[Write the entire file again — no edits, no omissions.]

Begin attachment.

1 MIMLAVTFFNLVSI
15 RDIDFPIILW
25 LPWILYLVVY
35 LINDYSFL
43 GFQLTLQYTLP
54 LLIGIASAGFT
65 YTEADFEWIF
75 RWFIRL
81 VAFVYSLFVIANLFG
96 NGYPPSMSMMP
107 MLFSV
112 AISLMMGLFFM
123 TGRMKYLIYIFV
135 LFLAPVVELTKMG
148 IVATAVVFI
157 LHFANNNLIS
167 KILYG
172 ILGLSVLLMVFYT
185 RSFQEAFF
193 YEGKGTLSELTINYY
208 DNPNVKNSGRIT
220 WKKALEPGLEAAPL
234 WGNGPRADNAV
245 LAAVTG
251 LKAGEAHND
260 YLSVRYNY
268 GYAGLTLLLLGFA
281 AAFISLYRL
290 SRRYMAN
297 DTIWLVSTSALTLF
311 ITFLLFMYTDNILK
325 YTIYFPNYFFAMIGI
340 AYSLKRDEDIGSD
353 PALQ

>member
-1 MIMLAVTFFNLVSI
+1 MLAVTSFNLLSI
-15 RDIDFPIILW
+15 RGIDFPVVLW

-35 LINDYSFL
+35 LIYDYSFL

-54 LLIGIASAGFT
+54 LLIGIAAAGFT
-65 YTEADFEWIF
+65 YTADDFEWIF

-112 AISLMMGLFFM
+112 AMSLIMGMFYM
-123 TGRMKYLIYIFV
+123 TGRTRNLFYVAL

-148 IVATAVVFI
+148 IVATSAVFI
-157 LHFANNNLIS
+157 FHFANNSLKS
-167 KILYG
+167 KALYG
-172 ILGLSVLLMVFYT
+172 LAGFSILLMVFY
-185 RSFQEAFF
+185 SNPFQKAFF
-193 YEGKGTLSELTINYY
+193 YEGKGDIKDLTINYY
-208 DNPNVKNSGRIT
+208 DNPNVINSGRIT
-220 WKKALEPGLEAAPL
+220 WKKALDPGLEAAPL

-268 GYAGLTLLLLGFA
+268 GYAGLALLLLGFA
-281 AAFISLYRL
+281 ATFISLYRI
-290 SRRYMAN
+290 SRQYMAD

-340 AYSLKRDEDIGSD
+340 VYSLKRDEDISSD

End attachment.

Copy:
1 MIMLAVTFFNLVSI
15 RDIDFPIILW
25 LPWILYLVVY
35 LINDYSFL
43 GFQLTLQYTLP
54 LLIGIASAGFT
65 YTEADFEWIF
75 RWFIRL
81 VAFVYSLFVIANLFG
96 NGYPPSMSMMP
107 MLFSV
112 AISLMMGLFFM
123 TGRMKYLIYIFV
135 LFLAPVVELTKMG
148 IVATAVVFI
157 LHFANNNLIS
167 KILYG
172 ILGLSVLLMVFYT
185 RSFQEAFF
193 YEGKGTLSELTINYY
208 DNPNVKNSGRIT
220 WKKALEPGLEAAPL
234 WGNGPRADNAV
245 LAAVTG
251 LKAGEAHND
260 YLSVRYNY
268 GYAGLTLLLLGFA
281 AAFISLYRL
290 SRRYMAN
297 DTIWLVSTSALTLF
311 ITFLLFMYTDNILK
325 YTIYFPNYFFAMIGI
340 AYSLKRDEDIGSD
353 PALQ

>member
-1 MIMLAVTFFNLVSI
+1 MLAVTSFNLLSI
-15 RDIDFPIILW
+15 RGIDFPVVLW

-35 LINDYSFL
+35 LIYDYSFL

-54 LLIGIASAGFT
+54 LLIGIAAAGFT
-65 YTEADFEWIF
+65 YTADDFEWIF

-112 AISLMMGLFFM
+112 AMSLIMGMFYM
-123 TGRMKYLIYIFV
+123 TGRTRNLFYVAL

-148 IVATAVVFI
+148 IVATSAVFI
-157 LHFANNNLIS
+157 FHFANNSLKS
-167 KILYG
+167 KALYG
-172 ILGLSVLLMVFYT
+172 LAGFSILLMVFY
-185 RSFQEAFF
+185 SNPFQKAFF
-193 YEGKGTLSELTINYY
+193 YEGKGDIKDLTINYY
-208 DNPNVKNSGRIT
+208 DNPNVINSGRIT
-220 WKKALEPGLEAAPL
+220 WKKALDPGLEAAPL

-268 GYAGLTLLLLGFA
+268 GYAGLALLLLGFA
-281 AAFISLYRL
+281 ATFISLYRI
-290 SRRYMAN
+290 SRQYMAD

-340 AYSLKRDEDIGSD
+340 VYSLKRDEDISSD